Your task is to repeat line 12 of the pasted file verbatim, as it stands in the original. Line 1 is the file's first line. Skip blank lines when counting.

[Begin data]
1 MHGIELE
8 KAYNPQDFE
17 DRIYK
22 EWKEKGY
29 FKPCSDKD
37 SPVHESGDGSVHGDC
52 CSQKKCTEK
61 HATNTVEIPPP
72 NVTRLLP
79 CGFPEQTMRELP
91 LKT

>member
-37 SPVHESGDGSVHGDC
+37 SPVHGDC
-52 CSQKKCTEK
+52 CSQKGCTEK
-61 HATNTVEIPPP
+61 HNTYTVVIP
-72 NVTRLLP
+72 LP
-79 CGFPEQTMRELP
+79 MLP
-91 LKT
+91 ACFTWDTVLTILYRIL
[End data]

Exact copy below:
>member